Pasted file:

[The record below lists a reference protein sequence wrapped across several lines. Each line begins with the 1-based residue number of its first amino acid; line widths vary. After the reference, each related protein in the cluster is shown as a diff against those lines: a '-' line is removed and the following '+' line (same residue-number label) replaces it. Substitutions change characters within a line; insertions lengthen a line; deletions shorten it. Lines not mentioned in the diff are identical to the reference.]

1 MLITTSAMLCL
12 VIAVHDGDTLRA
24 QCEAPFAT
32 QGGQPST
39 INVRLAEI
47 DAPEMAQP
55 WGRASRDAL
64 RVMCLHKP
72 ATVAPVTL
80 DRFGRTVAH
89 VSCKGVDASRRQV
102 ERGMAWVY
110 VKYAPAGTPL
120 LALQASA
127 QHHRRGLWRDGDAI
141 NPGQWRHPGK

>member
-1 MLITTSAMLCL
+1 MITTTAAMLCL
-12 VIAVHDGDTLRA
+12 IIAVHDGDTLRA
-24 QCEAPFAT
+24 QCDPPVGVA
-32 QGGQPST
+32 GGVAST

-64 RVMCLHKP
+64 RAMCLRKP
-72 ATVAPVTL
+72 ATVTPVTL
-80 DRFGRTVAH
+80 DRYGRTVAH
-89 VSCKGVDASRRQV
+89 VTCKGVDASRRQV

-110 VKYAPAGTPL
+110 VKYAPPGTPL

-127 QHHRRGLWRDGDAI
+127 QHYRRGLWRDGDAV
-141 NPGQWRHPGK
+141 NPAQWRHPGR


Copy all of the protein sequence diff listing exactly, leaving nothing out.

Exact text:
[The record below lists a reference protein sequence wrapped across several lines. Each line begins with the 1-based residue number of its first amino acid; line widths vary. After the reference, each related protein in the cluster is shown as a diff against those lines: a '-' line is removed and the following '+' line (same residue-number label) replaces it. Substitutions change characters within a line; insertions lengthen a line; deletions shorten it. Lines not mentioned in the diff are identical to the reference.]

1 MLITTSAMLCL
12 VIAVHDGDTLRA
24 QCEAPFAT
32 QGGQPST
39 INVRLAEI
47 DAPEMAQP
55 WGRASRDAL
64 RVMCLHKP
72 ATVAPVTL
80 DRFGRTVAH
89 VSCKGVDASRRQV
102 ERGMAWVY
110 VKYAPAGTPL
120 LALQASA
127 QHHRRGLWRDGDAI
141 NPGQWRHPGK

>member
-1 MLITTSAMLCL
+1 MITTTAAMLCL
-12 VIAVHDGDTLRA
+12 IIAVHDGDTLRA
-24 QCEAPFAT
+24 QCDPPVGVA
-32 QGGQPST
+32 GGVAST

-64 RVMCLHKP
+64 RAMCLRKP
-72 ATVAPVTL
+72 ATVTPVTL
-80 DRFGRTVAH
+80 DRYGRTVAH
-89 VSCKGVDASRRQV
+89 VTCKGVDASRRQV

-110 VKYAPAGTPL
+110 VKYAPPGTPL

-127 QHHRRGLWRDGDAI
+127 QHYRRGLWRDGDAV
-141 NPGQWRHPGK
+141 NPAQWRHPGR